Professional Insider:In The Industry
Independents Get Mass Appeal
Buyers group offers small jewelers big-time advantages
Now in its eighth year, the R&C Group consists of some 85 independent
jewelers who work with 11 New York City manufacturers. About 40 to 45 members
travel to the Big Apple in March and July to visit vendors who show their
merchandise at a midtown hotel for four days.
Texas jewelers Ronnie Pagel and Corky Matthew, who started the group
and formed R&C Jewelry Inventory Control Consultants, say the arrangement
benefits vendors and retailers. "The vendor gets to see dozens of jewelers
in a few days without having to go anywhere," says Pagel. "Moreover,
our retailers are prescreened. We perform comprehensive checks to determine
payment history and boot out jewelers who don't pay their bills."
Prakash Metita, president of Interings, a jewelry manufacturer, was one
of the first vendors to work with the R&C Group. "It's a great
concept," says Metita. "It's a wonderful way for a manufacturer
to develop a client base."
Retailers get tens of thousands of dollars in inventory without a huge outlay
of cash, says Pagel. Vendors offer a 50/50 deal. "Let's say a jeweler
picks out $50,000 in merchandise; he's obliged to buy at least $25,000 within
the year it's on memo," says Pagel. "What he doesn't sell beyond
that, he trades in for other goods."
The R&C Group isn't the only one of its kind. Some R&C vendors
also work with other groups, including the Continental Buying Group, Independent
Jewelers Organization, South East Wholesale Buying Group and Retail Jewelers
Organization. But Pagel says the R&C group is unique. "There are
no dues or spending minimums, and you're not required to buy from all or
even a percentage of the vendors," he says. "The suppliers we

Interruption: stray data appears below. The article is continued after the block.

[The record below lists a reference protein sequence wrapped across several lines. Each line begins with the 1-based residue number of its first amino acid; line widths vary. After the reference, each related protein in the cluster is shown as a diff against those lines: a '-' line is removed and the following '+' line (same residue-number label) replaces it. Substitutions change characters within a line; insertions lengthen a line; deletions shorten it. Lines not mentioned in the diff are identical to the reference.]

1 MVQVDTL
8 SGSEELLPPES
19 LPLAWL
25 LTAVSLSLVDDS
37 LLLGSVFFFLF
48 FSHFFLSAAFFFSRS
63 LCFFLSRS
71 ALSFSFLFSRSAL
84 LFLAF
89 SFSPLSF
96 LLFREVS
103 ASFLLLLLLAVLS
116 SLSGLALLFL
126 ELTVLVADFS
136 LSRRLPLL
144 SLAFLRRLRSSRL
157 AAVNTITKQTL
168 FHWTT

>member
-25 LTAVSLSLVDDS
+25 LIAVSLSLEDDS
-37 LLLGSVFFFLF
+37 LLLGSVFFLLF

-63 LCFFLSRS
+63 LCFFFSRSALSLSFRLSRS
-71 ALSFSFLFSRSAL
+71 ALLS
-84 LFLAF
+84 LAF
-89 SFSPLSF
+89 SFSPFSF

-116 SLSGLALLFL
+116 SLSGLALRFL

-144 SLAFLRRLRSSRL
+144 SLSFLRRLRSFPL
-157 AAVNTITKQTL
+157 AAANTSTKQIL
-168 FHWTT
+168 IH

work with offer memo goods for fair market value. You pay for what you sell
when you sell it. Memo programs run for a year. They even offer returns
without penalty. Most of our jewelers report sales increases of 20% to 50%
because of their expanded inventory."
Inventory, Sales Increase
Gerry Meyers, owner of Meyers Jewelers, Lubbock, TX, says she was skeptical
at first. "We sell a lot of high-end lines; I didn't think this group
could benefit me. It all sounded too good to be true." But Matthew,
who knew Meyers for years, convinced her to attend a buying trip. "It
was the best thing I've ever done," she says. "It has increased
our inventory three times and our sales more than 40%. It loosened up my
thinking to try a lot of different jewelry. And since I don't have all my
money tied up in inventory, I'm able to do more in my store."
Matthew says he and Pagel will limit the group to no more than 150 jewelers.
And the group will add only vendors that don't duplicate current ones, though
some overlap is inevitable. Participants now include manufacturers of better-quality
promotional jewelry, midrange to high-end gem-set and diamond jewelry, lapis
and jade jewelry, semimounts and closeouts. "We'd like to have every
aspect a jewelry store needs represented," says Pagel.
by Deborah Yonick
Copyright © 1999 by Bond Communications.